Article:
Volunteers' Voice

News for and about the Visiting Pet Program

February 2019 Volume 19, Issue 2  

Take Note! 
Tara's Toast to Volunteers 
  Volunteer Appreciation Picnic
 Sunday, March 10, 2019
Backyard at The Kamp  2317 Hickory Ave 
Harahan, LA 70123
  Mark Your Calendar
New Volunteer Orientation
June 8, 2019
  10:00am to 12:00 pm
July 13, 2019
2:00pm to 4:00 pm

November 2, 2019
2:00 pm to 4:00 pm
 Harahan Senior Center
 100 Elodie
  Pre-registration required
Contact Claire Sommers at paws4visits@gmail.com to register

Pet/Handler Evaluation
July 27, 2019
nuary 4, 2020
 Harahan Senior Center
    100 Elodie
 Pre-registration required
Contact Barbara Hyland to register at
 if you would like to have an additional pet tested.

Re ading To Rover  
  On the East Bank
   Held on the third Tuesday of each month at the East Bank Regional Library
 4747 W. Napoleon in Metairie
 to confirm your slot at any of these
Reading To Rover
Happy Retirement
The following VPP members recently retired their pets from service to the community. Our sincere thanks goes to:
Clay Latimer retired "Nikki". Nikki joined the VPP in 2016 and was a regular at Children's Hospital visits

Our Deepest Sympathies

Christie Thomas who lost her beloved westie "Toodle Lou." Christie and Toodles joined the VPP in 2014. They were regulars at Colonial Oaks visits.  Toodles retired in 2018.  

 Quick Links
About the
Visiting Pet Program

The Visiting Pet Program is an all volunteer 501 (C)(3) non-profit animal assisted therapy organization serving Orleans, Jefferson and St. Tammany parishes.

For the past 33 years, the volunteers of the VPP have lived up to their motto of "Bringing Love and Leaving Smiles" to the residents of nursing homes and hospitals.

Our literacy project, Reading to Rover, offers young readers the opportunity to practice their reading aloud skills to the gentle therapy dogs.

If you would like to make a donation to the Visiting Pet Program, please click on the button below or mail your check to  P.O. Box 24748, New Orleans, LA 70184-4748 . Please note if your donation is in memory of a person or a pet. We will be happy to send an acknowledgment of your donation to the family. Please include the name and address to send the acknowledgment. Because we are a 501(C)(3) organization, your donation is tax deductible. We are an all volunteer organization. Your donation goes directly to the support of our mission.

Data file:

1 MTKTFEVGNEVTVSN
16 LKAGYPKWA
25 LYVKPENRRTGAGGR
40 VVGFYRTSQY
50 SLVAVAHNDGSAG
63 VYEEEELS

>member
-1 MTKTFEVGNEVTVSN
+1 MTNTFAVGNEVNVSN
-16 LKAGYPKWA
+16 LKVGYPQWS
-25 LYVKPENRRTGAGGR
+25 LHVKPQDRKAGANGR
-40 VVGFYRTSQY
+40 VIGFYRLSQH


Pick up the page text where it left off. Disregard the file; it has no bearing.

Thank you  



Guardian Angels

A donation was received from 
Christie Thomas  in memory of  
Toodle Lou,
pet of Christie Thomas

A donation was received from 
Marcos Castrillo 
in memory of 
Raymond Wilde
father of 
Alison Soileau

Our January evaluation resulted in 11 new volunteers  along with their pets passing the evaluation. Be on the lookout for these new teams as they start their probationary visits. In addition to our new teams, we had over 28 members join us for their re-certification workshop!  The senior center was packed! The workshop was a great opportunity to meet the new folks and swap stories and experiences.

You can read more about our new teams in the New Volunteer section below.
It's Volunteer Appreciation time again! Join us on Sunday, March 10th for family and four legged fun and food! 
In honor of the kindness and generosity of  
Madeline Deirdre Burns, we named the Annual Meeting for her beloved Sheltie, Tara. We invite you to join us for
Tara's Toast to Volunteers.   
Our meeting is a wonderful picnic for volunteers and family members. From the  camaraderie  shared with those who love our animals and support our mission, to the great food and exciting games, it's a day not to be missed. VPP provides everything. Just come and enjoy. Bring the family and your VPP dog. The event is Sunday, March 10th at the Backyard of The Kamp. If you haven't already done so, register by going to this link. More details are listed there.

As always, adult beverages will be available at a cash bar inside The Kamp.
We have a very special gift for you at this year's picnic.  Prepare for that special Kodak moment as The Happy Photo booth will be back! Photos will be printed on site. You'll walk away with your photos in hand and a great memory of the day. It's a fun adventure to make the day extra special for 2 and 4 legged guests. 

See you on March 10th!
Lee Gaffney
President, with thanks to Stacey Warnke Photography for the great picnic photo below.
Meet the New Volunteers